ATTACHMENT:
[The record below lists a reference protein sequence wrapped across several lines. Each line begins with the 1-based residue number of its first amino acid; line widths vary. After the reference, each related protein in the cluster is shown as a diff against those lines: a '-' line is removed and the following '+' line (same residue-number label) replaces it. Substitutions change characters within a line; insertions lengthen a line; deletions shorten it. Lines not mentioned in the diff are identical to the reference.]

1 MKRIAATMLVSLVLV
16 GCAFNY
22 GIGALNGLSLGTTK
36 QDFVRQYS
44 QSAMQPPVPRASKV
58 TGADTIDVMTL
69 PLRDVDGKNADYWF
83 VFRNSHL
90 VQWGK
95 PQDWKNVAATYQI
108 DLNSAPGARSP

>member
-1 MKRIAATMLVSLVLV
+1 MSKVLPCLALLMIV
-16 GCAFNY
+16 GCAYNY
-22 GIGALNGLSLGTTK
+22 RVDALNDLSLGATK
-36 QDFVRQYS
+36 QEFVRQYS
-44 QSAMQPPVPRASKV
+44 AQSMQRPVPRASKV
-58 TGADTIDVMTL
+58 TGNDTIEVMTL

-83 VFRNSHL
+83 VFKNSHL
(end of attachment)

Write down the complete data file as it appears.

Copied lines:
[The record below lists a reference protein sequence wrapped across several lines. Each line begins with the 1-based residue number of its first amino acid; line widths vary. After the reference, each related protein in the cluster is shown as a diff against those lines: a '-' line is removed and the following '+' line (same residue-number label) replaces it. Substitutions change characters within a line; insertions lengthen a line; deletions shorten it. Lines not mentioned in the diff are identical to the reference.]

1 MKRIAATMLVSLVLV
16 GCAFNY
22 GIGALNGLSLGTTK
36 QDFVRQYS
44 QSAMQPPVPRASKV
58 TGADTIDVMTL
69 PLRDVDGKNADYWF
83 VFRNSHL
90 VQWGK
95 PQDWKNVAATYQI
108 DLNSAPGARSP

>member
-1 MKRIAATMLVSLVLV
+1 MSKVLPCLALLMIV
-16 GCAFNY
+16 GCAYNY
-22 GIGALNGLSLGTTK
+22 RVDALNDLSLGATK
-36 QDFVRQYS
+36 QEFVRQYS
-44 QSAMQPPVPRASKV
+44 AQSMQRPVPRASKV
-58 TGADTIDVMTL
+58 TGNDTIEVMTL

-83 VFRNSHL
+83 VFKNSHL